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Susan Davis added to Catarina’s conclusion with a comment on the way funds are allocated in the WASH sector. Her organisation, Improve International, conducted a survey in 2016, endorsed by 100 civil society organisations (including a few donors), to study how WASH donors influence sustainability. Most of the survey’s respondents indicated that they believe the way donors fund, influences the sustainability of WASH services. They almost all agree that the way money is allocated affects the outcome of the programs in question. This survey also showed that a majority of the actors who provided feedback, think monitoring and post-implementation research, professional development, and management, is underfunded. Susan Davis outlined that most of the donors seek concrete results, and want to physically see what their investment generated. She advocated for a shift in funding towards different aspects of WASH investments, which would in turn need for donors to have a better knowledge of the costs for a sustainable project.

Kim Lemme clarified well the issue of financing sustainable services by highlighting the importance of budgeting and knowing the full life-cycle cost of a service. In doing so, she emphasized the importance of focusing beyond initially building infrastructure, on other pieces that keep the water flowing over time (e.g. support costs, maintenance, replacement). Here is the Life Cycle Costs depicted by IRC.

Full Life Cycle Costing of WASH
Full Life Cycle Costing of WASH
Full Life Cycle Costing of WASH
Full Life Cycle Costing of WASH

This diagram shows the part of the initial infrastructure investment and what are the other costs for a sustainable service:

  • Operation and minor maintenance costs is what is needed to be done to keep the small pieces working that keep the all system working;
  • Replacement costs need to be planed and budgeted;
  • Direct support costs: these investments are mostly made by the service authority, (local government or a wash office in the municipality). There are not huge but if they are not done properly they can break down the system.
  • Indirect support costs include the advocacy and actions that help at the national level to make sure that everything goes properly at the local level.
  • Cost of capital: a critical component of WASH projects is the costs associated with acquiring the necessary capital for building and maintaining the new infrastructure.

Water for people developed a toolkit for local governments and WASH project managers to evaluate and analyze the global cost of a service and to budget it. Planning and budgeting are key components to implementing sustainable services. To conclude, Kim Lemme also put an emphasis on the need to increase responsibilities: clear delineation of roles and responsibilities, especially for service authorities and service providers, are key to success.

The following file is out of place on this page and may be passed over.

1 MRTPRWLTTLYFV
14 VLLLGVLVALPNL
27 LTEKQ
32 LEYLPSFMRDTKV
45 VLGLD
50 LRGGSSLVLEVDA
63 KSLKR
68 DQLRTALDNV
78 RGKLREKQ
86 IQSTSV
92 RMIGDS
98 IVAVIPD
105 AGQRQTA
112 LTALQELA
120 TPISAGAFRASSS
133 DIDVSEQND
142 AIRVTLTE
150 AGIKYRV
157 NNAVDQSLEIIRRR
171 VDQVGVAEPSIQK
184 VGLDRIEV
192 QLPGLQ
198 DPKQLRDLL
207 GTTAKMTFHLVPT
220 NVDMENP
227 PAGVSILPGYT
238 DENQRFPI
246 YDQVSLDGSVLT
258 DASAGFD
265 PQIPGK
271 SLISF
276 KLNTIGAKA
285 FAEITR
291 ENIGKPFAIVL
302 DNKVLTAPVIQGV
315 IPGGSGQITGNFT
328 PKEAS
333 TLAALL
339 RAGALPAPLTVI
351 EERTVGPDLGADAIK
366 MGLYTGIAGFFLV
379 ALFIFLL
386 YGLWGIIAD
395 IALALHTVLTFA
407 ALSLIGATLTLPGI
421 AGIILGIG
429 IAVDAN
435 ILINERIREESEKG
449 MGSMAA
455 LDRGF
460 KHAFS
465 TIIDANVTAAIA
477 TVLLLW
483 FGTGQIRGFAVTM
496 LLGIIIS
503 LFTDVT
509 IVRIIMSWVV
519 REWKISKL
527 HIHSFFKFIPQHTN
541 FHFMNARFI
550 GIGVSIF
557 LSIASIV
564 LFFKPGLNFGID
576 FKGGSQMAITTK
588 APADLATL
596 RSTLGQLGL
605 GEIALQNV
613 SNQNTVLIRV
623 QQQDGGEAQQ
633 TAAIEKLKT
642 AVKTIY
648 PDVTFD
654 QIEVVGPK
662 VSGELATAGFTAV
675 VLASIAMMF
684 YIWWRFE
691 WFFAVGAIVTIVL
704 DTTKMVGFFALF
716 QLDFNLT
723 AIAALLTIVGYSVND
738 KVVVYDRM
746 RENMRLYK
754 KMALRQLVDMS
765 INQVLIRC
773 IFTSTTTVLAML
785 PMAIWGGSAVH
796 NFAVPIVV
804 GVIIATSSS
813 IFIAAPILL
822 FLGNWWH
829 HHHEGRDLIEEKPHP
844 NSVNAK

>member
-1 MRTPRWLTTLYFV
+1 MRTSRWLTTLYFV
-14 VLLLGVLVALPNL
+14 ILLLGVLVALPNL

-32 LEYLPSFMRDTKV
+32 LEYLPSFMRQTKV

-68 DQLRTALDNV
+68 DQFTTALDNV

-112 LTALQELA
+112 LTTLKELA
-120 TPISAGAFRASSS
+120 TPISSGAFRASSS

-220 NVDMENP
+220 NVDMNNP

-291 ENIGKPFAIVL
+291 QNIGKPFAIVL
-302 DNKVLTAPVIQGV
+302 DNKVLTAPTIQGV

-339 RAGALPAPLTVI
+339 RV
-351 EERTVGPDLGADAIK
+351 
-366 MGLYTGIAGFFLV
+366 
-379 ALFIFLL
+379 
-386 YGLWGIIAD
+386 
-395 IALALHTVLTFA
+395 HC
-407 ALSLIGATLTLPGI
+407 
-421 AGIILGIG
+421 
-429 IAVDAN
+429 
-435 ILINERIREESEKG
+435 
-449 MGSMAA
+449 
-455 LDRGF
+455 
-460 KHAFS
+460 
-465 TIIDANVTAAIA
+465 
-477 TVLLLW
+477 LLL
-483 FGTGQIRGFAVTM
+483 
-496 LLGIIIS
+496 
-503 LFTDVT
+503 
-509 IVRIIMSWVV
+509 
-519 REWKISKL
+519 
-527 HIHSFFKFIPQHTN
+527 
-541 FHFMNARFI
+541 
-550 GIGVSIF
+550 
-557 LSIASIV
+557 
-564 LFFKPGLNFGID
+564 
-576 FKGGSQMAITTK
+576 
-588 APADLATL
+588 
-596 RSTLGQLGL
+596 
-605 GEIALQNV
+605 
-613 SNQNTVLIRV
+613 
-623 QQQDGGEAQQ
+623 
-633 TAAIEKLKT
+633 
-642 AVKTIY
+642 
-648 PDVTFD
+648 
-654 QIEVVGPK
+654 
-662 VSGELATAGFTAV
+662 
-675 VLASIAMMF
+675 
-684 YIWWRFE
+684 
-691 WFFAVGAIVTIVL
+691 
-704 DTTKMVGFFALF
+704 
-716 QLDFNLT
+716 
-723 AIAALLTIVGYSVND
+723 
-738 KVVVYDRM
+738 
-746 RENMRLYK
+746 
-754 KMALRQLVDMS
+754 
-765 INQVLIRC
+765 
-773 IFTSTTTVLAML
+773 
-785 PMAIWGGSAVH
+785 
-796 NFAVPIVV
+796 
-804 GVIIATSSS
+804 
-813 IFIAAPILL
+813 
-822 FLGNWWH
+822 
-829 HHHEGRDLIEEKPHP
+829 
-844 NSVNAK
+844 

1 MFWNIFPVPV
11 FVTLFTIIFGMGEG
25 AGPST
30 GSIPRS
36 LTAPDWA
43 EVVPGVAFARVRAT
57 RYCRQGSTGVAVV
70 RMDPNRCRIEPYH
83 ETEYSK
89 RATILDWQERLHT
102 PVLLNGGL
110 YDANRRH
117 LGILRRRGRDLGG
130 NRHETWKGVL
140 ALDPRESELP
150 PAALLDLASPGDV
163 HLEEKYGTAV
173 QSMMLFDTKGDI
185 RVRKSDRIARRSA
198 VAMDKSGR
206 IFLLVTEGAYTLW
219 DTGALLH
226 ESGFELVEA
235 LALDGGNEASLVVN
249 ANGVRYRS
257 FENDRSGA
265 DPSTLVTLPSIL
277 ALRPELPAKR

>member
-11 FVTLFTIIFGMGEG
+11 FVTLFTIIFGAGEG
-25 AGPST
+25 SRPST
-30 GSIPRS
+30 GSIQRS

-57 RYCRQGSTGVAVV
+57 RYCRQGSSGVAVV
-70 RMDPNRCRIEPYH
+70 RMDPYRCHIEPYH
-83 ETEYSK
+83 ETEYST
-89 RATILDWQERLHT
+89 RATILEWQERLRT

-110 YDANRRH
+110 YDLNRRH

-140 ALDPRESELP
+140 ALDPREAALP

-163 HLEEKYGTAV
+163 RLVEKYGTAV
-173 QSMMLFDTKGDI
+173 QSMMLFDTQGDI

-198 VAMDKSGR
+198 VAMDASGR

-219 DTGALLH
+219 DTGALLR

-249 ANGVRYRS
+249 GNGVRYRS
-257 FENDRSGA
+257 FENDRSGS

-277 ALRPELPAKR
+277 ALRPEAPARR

Heloise Chicou, Civil Society Organisation (CSO) Advisor for SWA, underlined how the ongoing discussions at the international level through the multi-stakeholder platform Sanitation and Water for All and the High-level Meetings addressed the the need to improve the financing for the WASH sector, and the need for additional funding to achieve the SDG 6. The feasibility of achieving the SDG WASH targets depends on using the current funds more efficiently and the ability to mobilise and redirect significant additional resources, beyond historical levels of expenditure. According to the World Bank, the total capital investment to deliver universal access to safely managed WASH around $114 billion per year.

The SWA Partnership, through identifying the bottlenecks in the sector, has pushed forward an approach (the Collaborative Behaviours) that is not a project approach but an approach where government and donors work together to improve the system. They focus on

  • Enhancing government leadership of sector planning processes,
  • Strengthening and use country systems,
  • Using one information and mutual accountability platform,
  • Building sustainable water and sanitation sector financing strategies.

Lotte Feueurstein from the Water Integrity Network also highlighted an important bottleneck responsible for low efficiency in the WASH Sector, and limited trust from funders: corruption and lack of accountability and transparency.She described the corruption risks in budget cycles in public financing mechanisms:

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Key points from this cycle are:

Corruption can give preference to large scale investments because they are more likely to pay back than small decentralised investments;